101 Arabian Tales: How We All Persevered in Peace Corps Libya
By Randolph W. Hobler
2020, Lulu Publishing Services, 979-8-6981-6219-3, $22.99 pb.
Reviewed by Robert W. Lebling on April 22, 2021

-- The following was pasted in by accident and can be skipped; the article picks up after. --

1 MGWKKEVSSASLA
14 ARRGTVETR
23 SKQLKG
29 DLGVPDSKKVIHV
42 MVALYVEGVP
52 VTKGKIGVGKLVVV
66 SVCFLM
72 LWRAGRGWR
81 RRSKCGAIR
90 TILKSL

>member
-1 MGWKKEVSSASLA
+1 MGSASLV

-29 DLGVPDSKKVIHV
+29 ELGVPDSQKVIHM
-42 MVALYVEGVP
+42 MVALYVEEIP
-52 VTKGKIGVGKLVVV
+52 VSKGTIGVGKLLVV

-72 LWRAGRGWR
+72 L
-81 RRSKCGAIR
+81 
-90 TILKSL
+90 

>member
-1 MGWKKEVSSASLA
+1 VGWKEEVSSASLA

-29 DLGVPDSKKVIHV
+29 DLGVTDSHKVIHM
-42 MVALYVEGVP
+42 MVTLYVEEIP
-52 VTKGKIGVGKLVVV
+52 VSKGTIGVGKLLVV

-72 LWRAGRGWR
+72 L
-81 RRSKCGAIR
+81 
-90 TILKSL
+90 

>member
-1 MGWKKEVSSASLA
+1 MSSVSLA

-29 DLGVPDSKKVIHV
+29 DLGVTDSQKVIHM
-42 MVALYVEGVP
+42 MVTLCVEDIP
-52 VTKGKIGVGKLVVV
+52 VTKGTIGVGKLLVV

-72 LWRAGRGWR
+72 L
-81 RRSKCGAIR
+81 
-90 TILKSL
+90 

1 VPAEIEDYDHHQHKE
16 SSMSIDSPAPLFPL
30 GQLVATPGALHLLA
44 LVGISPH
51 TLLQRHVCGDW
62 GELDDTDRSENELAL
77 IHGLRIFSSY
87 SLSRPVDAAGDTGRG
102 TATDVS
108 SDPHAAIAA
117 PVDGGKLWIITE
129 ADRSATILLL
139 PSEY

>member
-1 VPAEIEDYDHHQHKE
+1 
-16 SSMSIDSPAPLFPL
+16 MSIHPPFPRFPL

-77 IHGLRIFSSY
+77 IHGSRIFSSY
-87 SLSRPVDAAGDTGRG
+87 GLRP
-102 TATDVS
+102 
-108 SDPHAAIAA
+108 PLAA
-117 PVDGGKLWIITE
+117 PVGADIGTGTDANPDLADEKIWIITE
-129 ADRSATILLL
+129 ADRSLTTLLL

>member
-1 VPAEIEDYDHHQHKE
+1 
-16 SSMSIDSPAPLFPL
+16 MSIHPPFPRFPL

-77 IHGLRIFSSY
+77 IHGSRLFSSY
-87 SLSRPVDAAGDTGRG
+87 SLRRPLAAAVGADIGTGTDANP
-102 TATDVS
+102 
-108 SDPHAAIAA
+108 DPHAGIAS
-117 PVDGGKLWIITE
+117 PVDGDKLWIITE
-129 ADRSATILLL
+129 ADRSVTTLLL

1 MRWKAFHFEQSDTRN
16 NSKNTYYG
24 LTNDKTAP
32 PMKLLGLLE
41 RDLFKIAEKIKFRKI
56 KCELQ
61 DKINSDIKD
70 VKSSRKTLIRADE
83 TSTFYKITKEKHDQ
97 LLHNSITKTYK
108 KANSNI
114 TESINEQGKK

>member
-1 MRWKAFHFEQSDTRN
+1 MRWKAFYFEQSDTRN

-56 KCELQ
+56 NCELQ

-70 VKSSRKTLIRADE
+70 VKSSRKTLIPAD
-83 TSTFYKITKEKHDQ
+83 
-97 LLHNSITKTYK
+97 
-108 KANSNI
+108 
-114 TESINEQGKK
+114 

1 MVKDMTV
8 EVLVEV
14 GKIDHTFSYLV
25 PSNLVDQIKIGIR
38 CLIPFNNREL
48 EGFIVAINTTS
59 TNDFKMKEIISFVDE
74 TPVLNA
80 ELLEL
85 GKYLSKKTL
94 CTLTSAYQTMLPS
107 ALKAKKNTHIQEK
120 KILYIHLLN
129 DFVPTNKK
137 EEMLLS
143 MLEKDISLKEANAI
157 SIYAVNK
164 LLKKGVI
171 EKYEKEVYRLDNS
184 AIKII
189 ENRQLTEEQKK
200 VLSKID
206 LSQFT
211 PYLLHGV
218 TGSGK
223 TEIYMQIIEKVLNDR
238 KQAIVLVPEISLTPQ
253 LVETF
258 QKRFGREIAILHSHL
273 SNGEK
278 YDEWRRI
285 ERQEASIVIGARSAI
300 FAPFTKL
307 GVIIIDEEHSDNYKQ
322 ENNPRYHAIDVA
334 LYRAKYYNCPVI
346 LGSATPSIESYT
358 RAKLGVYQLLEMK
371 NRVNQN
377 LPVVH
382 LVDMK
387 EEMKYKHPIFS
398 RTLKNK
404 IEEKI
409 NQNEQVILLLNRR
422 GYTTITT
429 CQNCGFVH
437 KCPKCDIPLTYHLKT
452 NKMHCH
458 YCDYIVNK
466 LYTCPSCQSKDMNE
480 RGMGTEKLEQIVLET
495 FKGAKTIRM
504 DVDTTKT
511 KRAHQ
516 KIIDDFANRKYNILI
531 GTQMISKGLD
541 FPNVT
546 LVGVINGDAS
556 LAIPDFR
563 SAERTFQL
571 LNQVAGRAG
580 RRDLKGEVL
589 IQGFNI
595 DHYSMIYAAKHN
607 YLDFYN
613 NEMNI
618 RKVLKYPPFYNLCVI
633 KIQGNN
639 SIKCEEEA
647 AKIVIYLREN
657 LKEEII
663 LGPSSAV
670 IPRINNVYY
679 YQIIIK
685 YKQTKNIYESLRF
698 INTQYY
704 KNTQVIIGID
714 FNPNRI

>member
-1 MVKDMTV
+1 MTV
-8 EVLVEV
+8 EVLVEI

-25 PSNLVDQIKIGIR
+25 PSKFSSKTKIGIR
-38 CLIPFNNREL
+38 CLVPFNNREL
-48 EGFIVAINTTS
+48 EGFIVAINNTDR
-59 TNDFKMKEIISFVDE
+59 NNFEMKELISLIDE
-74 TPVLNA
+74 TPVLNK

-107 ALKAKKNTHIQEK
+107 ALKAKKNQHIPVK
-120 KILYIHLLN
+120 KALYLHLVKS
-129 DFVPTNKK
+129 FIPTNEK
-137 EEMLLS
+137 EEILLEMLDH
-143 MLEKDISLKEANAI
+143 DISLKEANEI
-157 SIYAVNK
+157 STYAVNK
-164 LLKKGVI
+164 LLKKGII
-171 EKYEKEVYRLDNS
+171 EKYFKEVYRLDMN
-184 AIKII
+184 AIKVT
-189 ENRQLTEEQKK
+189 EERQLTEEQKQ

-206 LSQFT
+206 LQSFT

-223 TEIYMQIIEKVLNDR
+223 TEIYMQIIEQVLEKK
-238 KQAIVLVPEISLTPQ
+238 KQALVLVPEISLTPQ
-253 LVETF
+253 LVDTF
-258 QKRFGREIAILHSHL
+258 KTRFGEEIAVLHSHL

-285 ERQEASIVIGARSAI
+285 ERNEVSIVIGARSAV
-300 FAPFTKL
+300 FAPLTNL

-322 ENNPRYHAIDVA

This book presents an irresistible and very personal look at life in Libya in the 1960s from the perspective of American expatriates—specifically, young, idealistic Peace Corps Volunteers (PCVs). It’s not the first book about the PCV experience in Libya, but it may be the most comprehensive and entertaining. To tell his story, the author supplements his own recollections with the writings and comments of 100 other PCVs and includes a wealth of photographs. Every tale of Hobler’s many Peace Corps colleagues—many of whom ended up teaching English to schoolchildren in remote villages—captivates in its own way. The author tells us about “critters” encountered in Libya, from parasitic flatworms to houseflies “on steroids,” from African wolves to garbage-disposal goats to versatile camels. We learn about Berbers and Tauregs and tasty Libyan cuisine. Through the 101 tales Hobbler offers readers the warmth of a face-to-face conversation that could easily go on and on.